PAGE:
Someone To Lean On.

Someone To Lean On.
by Stu Weber

If it hadn’t been for Stevie McDonald, I don’t know if l would have made it. Trauma tumbled in upon trauma. Adversity heaped upon adversity. obstacle stacked upon obstacle. Test piled upon test. It was way too much for one soldier to handle.

Especially a little soldier. It wasn’t just the tense teachers and emotional moms that got to me. There were lines. Mats. Desks. Rules. Orders. Explanations. Expectations. And girls-more girls
than I’d ever seen in one place.

But somehow, on that first terrifying of kindergarten, Stevie and I found each other and huddled together like a couple of lost puppies. Together, we survived the stress. We even traded snacks! That may have been the first time I experienced the soul-buttressing impact of what I call “mutual mentoring.” But it wasn’t the last.

Years later, in 1967, a grizzled old noncom at Fort Benning, Ga., taught the same principle-in a different way-to a formation of ramrod-straight troops: “Never go into battle alone!” The war in Vietnam was building to its peak, and one stop for young army officers ,as the U.S. Army Ranger School at Fort Benning. The venerable, steely-eyed veteran told us the next nine weeks would test our mettle as it had never been tested.


The sergeant said many wouldn’t make the grade-it was just too tough. (Turned out he was right. Of 287 in the formation that day only 110 finished the nine weeks.)

I can still hear that raspy voice cutting through the morning humidity like a serrated blade. “We are here to save your lives,” he preached. “We’re going to see to it that you overcome all your natural fears–especially of height and water. We’re going to show you just how much incredible stress the human mind and body can endure. And when we’re finished with you, you will be the U.S. Army’s best. You will not only survive in combat, you will accomplish your mission!”

Then, before he dismissed the formation, the hardened Ranger sergeant announced our first assignment. We’d steeled ourselves for something really tough-running 10 miles in full battle gear or rappelling down a sheer cliff. So the noncom’s first order caught us off guard.

He told us to find a buddy. Some of us would have preferred the cliff. “This is step one,” he growled. “You need to find yourself a Ranger buddy. You will stick together. You will never leave each other. You will encourage each other, and, as necessary, you will carry each other.”

It was the Army’s way of saying, Difficult assignments require a friend. Together is better You need someone to help you accomplish the tough course ahead.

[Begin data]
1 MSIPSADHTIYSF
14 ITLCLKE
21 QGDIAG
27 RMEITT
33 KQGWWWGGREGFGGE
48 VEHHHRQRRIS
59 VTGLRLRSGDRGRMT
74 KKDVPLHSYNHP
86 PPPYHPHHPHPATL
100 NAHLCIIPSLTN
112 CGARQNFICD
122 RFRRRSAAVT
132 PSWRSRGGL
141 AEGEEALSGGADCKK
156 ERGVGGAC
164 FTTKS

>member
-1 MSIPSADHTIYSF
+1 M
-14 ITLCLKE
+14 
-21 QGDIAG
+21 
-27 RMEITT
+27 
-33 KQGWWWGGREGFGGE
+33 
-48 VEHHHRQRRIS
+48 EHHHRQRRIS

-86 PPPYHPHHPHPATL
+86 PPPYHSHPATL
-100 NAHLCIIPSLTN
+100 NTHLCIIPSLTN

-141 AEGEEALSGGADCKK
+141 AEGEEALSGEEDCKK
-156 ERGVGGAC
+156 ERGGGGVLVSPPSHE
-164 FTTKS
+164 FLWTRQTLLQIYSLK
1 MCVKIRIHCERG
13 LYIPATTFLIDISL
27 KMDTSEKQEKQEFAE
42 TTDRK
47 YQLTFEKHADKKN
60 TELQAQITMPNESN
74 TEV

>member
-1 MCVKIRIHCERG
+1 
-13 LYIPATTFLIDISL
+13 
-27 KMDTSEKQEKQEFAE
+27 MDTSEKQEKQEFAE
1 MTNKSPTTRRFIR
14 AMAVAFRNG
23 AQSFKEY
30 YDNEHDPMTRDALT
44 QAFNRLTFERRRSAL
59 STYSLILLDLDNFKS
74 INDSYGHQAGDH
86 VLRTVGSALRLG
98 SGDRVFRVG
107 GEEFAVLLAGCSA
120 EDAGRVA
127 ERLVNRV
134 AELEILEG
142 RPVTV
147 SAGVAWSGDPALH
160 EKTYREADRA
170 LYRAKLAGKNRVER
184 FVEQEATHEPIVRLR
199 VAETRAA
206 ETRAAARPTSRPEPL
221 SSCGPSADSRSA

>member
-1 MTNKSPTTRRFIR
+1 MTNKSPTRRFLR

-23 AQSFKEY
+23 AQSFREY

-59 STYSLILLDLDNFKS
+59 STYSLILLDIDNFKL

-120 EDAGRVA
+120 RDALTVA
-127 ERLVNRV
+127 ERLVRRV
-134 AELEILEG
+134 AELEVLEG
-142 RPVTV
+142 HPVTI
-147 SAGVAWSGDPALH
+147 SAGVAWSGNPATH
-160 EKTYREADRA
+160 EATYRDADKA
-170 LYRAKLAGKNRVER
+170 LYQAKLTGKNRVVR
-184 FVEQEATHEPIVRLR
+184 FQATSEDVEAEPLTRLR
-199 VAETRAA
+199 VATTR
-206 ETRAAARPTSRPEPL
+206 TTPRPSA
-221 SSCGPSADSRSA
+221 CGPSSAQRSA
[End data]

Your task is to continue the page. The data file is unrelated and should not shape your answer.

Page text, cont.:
My Ranger buddy was Lou Francis, and one exercise required us to cross the cold waters of the Yellow River in the swamps of the Florida panhandle. With the temperature hovering at 27 degrees, we eased ourselves into the freezing stream. We were quickly overwhelmed by the angry, swollen current. We hung on to each other as we were swept downstream, fearing we were about to lose our lives. We called up every last bit of energy left in our exhausted bones, and then we finally crawled upon the opposite bank.

We’d done it! We’d stayed alive!

Now think through some of the tough spots you have faced. What difference have friends made in those tight comers and dark valleys? What difference might they have made?

Stevie McDonald became my “Ranger buddy” that first day of kindergarten. We stuck together all year. And we grew we could hardly wait for the next challenge. First grade was going to be a piece of cake!

What Stevie and I discovered in kindergarten, and what the U.S. Army insisted upon in Ranger school, were just the childhood and military versions of Promise Keepers’ promise No. 2:

A Promise Keeper is committed to pursuing vital relationships with a few other men, understanding that he needs brothers to help him keep his promises.

But long before my discovery in kindergarten, long before that Ranger school formation, and long before Promise Keeper’s seven promises, the Bible made God’s intention absolutely clear: Men weren’t made to walk alone. We need a buddy, a fellow soldier, a mentor to walk beside us in the swift flowing challenges of life.


Jesus Himself reinforced this truth when He sent His guys on one of their early missions: “After this the Lord appointed seventy-two others and sent them two by two ahead of him to every town and place where he was about to go. He told them …’Do not take a purse or bag or sandals…… (Luke 10:1,4).

It was Jesus’ way of saying, “Never go into battle alone. You don’t need a lot of money or equipment, but you do need your friend.” He knew that spiritual survival in this world is tough-akin to living as “lambs among wolves.” He didn’t want His men trying to go it alone.

Think through the life of another dominant figure in the New Testament. What do these names mean to you: John Mark. Titus. Stephanas. Timothy. Fortunatus. Silas. Epaphroditus. Luke. Barnabas. Epaphras. See any connection? A first-century World Cup soccer team, maybe? The front row of oarsmen in a slave galley? As a matter of fact, they were a team of sorts. And they were certainly slaves of one Master. But what else did they have in common?

Each had a vital relationship with a scrappy missionary-warrior named Paul.